Over the course of the next few days the feeling faded slowly, and I went back to interacting with the world in my normal way. But my underlying philosophy had changed. A Doctor Who quote from several years later sums up my new philosophy: “The way I see it, every life is a pile of good things and bad things. The good things don’t always soften the bad things, but vice-versa, the bad things don’t necessarily spoil the good things and make them unimportant.”
Back to stories, and character deaths. I was focused for a long time on the final piece of the Doctor Who quote: the bad things don’t necessarily spoil the good things and make them unimportant. Even if a story, a relationship, a life ended unhappily, the moments of joy and beauty that occurred along the way were just as real, just as important, just as weighty. It’s only recently that I’ve begun seeing how the reverse is also true. Even if a sorrow ends, even if a pain goes away, even if everything ends up okay, that doesn’t make the pain and suffering that were experienced in the past less real, less important, less weighty.
So you see where I’m going with this. I’d argue that most of the impact of a character’s death (for me, at least) comes from identifying with the feelings of other characters in the story. The grief of the character’s loved ones is what really brings it home for me. I’m making that point because I think it’s also possible to grieve on one’s own behalf, as the viewer: being sad that you won’t get to enjoy that character any more. That kind of grief is much less potent to me, for two reasons. First, I can in fact continue to enjoy that character, by re-watching or re-reading. Sure, I won’t get any new material, but that is a sad fact of all fiction at some point, whether the characters live or die. Second, as deeply as I love so many fictional characters, they are not in fact my friends and family and lovers. Grieving for a character on my own behalf doesn’t approach the level of pain that grieving for them on the behalf of someone in-story who loves them. It’s through another character’s eyes that I enter that cathartic sorrow (which, in turn, allows me to process my own feelings about my own loved ones in complicated ways.)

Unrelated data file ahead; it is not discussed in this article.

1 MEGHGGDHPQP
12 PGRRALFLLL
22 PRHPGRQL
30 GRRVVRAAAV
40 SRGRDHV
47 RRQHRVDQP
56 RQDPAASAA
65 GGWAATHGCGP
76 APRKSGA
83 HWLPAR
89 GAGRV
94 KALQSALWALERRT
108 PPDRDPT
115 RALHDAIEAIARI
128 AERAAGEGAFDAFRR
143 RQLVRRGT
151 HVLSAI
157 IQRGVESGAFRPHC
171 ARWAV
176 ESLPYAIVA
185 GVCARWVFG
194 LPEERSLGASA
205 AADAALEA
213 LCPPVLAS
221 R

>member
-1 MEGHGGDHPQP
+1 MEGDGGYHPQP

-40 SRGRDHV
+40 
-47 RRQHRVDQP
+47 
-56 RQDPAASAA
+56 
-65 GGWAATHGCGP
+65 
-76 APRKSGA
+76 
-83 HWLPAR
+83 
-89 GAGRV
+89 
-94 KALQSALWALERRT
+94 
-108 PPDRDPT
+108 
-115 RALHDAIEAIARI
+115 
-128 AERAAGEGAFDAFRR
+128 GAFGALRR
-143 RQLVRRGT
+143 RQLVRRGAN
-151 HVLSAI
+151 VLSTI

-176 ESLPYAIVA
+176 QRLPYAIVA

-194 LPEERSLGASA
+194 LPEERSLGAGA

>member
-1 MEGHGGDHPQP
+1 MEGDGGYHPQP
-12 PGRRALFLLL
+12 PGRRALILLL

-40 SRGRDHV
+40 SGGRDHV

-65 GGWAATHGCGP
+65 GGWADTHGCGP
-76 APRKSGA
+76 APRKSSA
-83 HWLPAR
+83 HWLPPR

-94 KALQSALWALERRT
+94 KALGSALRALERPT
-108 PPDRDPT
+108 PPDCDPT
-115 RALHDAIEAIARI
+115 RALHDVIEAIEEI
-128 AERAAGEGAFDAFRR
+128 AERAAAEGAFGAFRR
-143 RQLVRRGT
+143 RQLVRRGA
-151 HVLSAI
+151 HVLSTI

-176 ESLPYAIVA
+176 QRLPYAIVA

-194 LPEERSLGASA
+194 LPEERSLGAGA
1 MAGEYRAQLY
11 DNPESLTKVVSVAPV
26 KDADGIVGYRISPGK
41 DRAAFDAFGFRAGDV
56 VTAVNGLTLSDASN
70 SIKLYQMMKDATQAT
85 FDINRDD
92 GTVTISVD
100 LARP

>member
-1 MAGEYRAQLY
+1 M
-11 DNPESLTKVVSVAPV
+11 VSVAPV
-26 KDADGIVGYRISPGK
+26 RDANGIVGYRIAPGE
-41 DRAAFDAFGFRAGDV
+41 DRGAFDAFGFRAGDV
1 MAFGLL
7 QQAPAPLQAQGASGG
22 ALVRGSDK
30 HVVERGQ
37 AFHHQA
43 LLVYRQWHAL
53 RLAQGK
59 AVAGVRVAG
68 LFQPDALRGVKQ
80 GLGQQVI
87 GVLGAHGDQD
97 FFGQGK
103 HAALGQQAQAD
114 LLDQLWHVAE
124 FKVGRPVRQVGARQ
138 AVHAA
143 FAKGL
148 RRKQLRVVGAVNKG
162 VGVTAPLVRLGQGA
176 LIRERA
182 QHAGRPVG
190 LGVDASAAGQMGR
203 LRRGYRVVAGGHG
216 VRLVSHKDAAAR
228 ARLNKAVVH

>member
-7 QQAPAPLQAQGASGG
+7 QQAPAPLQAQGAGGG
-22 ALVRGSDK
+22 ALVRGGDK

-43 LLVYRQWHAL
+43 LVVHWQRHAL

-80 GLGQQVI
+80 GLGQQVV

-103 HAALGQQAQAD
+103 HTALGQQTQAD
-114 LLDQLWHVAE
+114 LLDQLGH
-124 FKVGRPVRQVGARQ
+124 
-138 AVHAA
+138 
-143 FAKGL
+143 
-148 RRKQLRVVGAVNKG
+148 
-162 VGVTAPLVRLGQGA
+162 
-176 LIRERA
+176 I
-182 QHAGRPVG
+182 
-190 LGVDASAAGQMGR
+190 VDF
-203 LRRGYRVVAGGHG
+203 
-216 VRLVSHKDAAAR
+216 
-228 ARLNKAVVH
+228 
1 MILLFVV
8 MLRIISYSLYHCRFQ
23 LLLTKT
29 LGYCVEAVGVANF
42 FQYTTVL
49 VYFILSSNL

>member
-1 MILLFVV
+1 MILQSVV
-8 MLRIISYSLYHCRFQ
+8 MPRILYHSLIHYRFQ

And the grief that a character feels when their loved one dies is still every bit real, even if they come back back. After a character resurrection, it becomes possible for me to watch through their death scene and think, “But it’s okay, she’ll come back and then they won’t be sad anymore.” And thinking that lets me escape a little bit from the oppressive grief I otherwise feel on their behalf. But it’s a false escape, it’s based in the idea that suffering isn’t suffering as long as it ends someday. The grief of the Scoobies when Buffy dies is no less potent and painful just because she comes back later. Their future suffering is alleviated — they don’t have to deal with the pain of missing her after she comes back — but the pain they felt in the past isn’t changed.
In a way, a character’s resurrection can serve as a test of sorts. A test of the viewer’s ability to let go of the the ending-oriented philosophy that we so often use to soften blows in real life. If you are shaken with sorrow on the behalf of a character who’s just lost someone they love, do you let that sorrow be just as real, just as potent, when you’ve seen the future and know they’ll come back? Or do you escape the sorrow with the comfort of a happier future? (Not that that’s always the wrong choice. Sometimes I emotionally detach from stories because I just can’t handle it right now. But I really value the way that wholehearted emotional engagement with a story helps me process ideas and feelings I have in real life, even when doing so is genuinely painful, and if I’m going to do that I want to do it in accordance with my actual values and philosophies.)